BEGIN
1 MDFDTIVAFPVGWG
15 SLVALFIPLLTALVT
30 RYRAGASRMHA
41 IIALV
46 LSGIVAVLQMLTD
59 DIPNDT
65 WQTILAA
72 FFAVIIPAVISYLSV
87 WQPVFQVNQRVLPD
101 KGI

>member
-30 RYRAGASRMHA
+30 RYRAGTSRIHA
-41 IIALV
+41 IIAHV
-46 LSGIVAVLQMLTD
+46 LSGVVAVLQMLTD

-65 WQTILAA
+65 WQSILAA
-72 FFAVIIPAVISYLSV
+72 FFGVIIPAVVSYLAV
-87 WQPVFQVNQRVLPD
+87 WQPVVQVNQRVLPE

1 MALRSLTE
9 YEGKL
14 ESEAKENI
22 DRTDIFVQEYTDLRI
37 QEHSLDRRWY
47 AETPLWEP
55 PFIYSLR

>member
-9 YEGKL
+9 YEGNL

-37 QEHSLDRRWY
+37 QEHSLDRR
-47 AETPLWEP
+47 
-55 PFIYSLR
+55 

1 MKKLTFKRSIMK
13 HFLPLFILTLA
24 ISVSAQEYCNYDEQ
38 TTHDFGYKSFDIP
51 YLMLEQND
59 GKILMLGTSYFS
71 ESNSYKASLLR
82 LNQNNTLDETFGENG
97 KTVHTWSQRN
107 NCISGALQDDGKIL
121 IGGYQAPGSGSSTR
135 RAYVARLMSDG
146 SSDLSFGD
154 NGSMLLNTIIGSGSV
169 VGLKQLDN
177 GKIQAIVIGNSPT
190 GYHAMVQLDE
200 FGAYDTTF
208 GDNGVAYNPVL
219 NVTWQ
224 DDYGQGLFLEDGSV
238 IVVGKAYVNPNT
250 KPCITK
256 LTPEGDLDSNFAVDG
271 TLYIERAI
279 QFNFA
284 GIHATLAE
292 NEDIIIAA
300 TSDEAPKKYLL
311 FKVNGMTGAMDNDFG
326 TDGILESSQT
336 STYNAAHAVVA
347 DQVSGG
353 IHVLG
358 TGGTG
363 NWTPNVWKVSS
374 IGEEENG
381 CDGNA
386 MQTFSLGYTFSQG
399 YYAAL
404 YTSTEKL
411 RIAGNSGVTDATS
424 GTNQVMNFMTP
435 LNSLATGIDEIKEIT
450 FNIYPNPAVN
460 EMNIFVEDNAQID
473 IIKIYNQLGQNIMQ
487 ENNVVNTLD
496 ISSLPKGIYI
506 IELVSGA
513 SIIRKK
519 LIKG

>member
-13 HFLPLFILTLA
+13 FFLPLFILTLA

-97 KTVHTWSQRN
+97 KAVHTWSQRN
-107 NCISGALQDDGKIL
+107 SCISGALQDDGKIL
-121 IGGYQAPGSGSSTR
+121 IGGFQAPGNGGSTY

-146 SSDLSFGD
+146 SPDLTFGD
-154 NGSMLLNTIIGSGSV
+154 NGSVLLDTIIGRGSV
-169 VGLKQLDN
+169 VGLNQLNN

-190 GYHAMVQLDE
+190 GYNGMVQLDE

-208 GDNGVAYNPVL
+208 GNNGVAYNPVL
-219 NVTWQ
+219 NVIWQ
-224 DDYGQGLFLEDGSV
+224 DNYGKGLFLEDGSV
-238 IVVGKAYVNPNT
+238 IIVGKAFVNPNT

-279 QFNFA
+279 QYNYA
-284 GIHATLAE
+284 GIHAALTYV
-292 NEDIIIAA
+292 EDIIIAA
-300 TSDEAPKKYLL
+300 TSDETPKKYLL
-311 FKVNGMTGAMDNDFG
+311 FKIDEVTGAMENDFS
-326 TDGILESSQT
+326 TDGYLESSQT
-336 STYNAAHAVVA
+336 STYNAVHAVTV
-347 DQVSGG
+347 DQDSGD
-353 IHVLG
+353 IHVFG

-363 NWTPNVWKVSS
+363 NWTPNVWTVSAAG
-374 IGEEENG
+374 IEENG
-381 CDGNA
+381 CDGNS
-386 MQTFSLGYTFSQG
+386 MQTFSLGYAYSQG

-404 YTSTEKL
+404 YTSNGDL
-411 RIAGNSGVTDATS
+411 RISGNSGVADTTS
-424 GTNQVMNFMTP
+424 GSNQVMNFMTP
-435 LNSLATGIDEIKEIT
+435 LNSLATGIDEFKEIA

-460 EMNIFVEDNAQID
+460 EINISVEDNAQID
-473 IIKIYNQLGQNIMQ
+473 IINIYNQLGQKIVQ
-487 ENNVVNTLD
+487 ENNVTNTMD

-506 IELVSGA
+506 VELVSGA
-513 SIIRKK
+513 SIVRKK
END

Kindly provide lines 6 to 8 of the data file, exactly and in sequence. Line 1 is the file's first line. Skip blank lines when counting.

59 DIPNDT
65 WQTILAA
72 FFAVIIPAVISYLSV